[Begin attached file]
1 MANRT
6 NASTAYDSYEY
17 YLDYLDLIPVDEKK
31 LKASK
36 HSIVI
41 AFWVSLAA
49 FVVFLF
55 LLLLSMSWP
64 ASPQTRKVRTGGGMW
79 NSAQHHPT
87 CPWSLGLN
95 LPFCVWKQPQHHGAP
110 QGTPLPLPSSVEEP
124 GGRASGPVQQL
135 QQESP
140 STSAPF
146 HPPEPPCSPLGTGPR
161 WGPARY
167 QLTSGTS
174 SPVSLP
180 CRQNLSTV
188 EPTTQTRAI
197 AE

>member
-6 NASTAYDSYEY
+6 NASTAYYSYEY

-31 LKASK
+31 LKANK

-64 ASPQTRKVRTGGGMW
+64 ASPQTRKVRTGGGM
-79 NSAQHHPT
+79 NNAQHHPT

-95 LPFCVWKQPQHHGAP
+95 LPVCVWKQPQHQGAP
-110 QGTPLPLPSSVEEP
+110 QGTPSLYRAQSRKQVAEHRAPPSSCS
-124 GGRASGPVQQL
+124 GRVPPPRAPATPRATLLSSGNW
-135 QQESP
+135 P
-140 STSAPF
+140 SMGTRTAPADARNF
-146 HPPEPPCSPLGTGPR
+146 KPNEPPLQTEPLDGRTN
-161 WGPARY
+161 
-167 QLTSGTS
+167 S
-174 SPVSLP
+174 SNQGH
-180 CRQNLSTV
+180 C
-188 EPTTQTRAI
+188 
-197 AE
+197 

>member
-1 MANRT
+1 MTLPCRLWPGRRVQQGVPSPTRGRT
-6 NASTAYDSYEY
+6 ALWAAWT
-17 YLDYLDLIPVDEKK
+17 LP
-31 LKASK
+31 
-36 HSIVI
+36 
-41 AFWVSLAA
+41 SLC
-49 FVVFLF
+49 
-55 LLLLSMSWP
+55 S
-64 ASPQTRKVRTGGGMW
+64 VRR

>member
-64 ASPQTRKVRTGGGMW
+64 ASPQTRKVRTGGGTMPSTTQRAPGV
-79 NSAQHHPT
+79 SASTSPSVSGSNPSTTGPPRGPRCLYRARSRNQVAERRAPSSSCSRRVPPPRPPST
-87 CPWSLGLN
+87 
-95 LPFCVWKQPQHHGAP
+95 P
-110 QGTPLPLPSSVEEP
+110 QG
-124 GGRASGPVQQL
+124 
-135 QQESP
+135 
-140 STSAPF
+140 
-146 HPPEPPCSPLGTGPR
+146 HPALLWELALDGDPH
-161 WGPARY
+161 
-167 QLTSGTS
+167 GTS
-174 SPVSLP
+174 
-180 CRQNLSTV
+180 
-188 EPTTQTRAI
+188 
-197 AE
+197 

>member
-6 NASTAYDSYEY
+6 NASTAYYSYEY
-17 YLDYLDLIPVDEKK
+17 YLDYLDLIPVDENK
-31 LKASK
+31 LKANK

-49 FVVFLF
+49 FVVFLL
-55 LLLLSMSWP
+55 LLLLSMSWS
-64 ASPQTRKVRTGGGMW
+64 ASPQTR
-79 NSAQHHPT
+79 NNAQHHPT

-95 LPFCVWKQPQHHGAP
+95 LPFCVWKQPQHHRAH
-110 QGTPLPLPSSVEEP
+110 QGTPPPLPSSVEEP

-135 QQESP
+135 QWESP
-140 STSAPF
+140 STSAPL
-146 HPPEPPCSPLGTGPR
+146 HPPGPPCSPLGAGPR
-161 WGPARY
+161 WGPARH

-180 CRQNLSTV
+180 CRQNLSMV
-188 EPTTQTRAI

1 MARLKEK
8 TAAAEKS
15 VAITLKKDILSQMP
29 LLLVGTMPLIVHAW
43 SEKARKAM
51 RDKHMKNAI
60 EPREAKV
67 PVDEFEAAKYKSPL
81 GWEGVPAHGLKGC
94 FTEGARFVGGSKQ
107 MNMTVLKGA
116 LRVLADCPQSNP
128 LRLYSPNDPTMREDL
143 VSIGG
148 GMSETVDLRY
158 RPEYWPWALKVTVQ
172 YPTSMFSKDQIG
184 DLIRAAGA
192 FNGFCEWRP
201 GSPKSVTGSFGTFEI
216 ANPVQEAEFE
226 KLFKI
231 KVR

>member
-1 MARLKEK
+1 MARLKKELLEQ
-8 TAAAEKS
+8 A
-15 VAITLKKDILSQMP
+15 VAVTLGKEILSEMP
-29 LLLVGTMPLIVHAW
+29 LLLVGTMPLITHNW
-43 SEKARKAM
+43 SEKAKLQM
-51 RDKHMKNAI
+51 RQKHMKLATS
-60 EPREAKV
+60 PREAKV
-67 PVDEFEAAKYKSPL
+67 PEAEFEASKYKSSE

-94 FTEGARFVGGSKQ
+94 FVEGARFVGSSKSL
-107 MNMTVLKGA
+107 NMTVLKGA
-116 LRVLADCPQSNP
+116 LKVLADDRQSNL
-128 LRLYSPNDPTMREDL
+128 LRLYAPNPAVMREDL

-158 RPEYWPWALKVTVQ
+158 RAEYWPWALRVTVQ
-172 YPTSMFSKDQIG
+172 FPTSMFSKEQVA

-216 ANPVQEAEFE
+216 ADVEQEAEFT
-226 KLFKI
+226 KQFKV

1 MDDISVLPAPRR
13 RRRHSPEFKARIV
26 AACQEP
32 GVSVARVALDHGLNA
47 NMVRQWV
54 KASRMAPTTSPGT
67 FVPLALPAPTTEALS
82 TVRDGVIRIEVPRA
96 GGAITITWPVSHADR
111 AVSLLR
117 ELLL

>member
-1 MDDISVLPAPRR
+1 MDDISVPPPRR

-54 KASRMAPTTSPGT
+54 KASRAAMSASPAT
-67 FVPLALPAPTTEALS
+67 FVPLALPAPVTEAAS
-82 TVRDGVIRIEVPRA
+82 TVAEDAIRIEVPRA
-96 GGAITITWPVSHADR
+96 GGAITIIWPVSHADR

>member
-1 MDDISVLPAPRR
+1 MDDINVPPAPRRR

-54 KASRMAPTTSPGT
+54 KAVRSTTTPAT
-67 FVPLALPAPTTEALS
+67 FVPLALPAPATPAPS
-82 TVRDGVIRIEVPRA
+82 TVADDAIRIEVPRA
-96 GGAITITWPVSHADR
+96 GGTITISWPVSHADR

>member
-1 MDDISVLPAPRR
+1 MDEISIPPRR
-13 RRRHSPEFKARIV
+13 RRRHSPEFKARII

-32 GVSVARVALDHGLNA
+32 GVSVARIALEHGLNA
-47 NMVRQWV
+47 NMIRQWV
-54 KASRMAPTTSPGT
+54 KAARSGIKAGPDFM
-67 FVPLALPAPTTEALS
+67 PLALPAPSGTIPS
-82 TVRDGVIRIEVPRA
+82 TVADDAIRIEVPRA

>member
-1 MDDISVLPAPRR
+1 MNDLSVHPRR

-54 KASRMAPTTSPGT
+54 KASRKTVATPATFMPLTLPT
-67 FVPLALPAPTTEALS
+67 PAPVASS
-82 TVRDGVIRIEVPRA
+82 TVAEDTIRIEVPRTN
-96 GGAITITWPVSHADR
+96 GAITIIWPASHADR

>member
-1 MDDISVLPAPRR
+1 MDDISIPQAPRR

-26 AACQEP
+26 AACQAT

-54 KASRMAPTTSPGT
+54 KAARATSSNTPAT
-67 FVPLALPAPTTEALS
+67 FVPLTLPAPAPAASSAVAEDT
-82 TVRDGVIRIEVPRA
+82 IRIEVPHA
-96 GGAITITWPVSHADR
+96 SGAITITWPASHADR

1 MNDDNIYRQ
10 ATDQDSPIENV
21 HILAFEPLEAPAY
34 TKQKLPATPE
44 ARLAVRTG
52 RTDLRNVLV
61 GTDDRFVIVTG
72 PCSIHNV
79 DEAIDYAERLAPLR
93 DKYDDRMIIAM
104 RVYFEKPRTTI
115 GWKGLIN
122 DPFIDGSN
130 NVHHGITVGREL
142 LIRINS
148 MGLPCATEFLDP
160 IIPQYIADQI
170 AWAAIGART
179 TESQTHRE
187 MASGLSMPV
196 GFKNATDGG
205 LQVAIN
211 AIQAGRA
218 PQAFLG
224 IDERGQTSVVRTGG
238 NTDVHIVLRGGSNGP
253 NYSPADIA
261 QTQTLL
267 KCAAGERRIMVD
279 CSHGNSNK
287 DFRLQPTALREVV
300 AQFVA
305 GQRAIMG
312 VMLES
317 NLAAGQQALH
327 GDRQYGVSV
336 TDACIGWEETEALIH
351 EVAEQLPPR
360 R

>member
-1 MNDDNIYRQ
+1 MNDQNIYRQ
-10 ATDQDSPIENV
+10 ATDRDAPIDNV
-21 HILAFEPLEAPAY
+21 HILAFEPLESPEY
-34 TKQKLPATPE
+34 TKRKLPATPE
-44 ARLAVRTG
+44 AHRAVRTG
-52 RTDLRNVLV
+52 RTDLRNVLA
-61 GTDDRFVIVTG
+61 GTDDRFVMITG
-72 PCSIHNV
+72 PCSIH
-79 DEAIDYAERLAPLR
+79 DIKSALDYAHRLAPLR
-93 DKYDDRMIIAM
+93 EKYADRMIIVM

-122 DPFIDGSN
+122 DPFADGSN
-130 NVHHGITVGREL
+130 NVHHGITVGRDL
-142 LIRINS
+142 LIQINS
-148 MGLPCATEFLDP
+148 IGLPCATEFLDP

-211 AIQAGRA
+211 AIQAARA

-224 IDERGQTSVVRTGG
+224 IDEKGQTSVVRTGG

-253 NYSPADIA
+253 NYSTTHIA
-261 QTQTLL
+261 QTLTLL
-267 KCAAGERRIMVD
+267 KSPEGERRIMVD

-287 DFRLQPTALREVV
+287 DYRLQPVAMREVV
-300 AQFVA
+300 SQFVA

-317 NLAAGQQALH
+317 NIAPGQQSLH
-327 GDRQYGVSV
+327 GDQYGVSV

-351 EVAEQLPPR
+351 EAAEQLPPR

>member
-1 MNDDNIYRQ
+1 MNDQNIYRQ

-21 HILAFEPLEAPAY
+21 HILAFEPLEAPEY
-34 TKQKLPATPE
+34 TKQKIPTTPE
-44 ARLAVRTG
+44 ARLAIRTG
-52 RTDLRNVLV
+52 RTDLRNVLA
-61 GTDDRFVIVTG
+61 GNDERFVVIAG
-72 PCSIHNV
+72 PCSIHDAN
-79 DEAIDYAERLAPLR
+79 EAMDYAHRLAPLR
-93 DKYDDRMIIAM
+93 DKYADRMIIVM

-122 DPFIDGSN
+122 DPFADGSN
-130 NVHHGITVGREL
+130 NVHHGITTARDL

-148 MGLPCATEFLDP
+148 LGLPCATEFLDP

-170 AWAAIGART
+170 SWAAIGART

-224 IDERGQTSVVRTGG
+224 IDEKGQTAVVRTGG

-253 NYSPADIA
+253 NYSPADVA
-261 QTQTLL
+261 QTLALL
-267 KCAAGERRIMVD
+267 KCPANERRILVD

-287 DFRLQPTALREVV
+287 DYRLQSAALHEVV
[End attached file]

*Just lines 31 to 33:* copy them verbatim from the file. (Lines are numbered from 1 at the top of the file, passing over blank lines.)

-79 NSAQHHPT
+79 NNAQHHPT

-95 LPFCVWKQPQHHGAP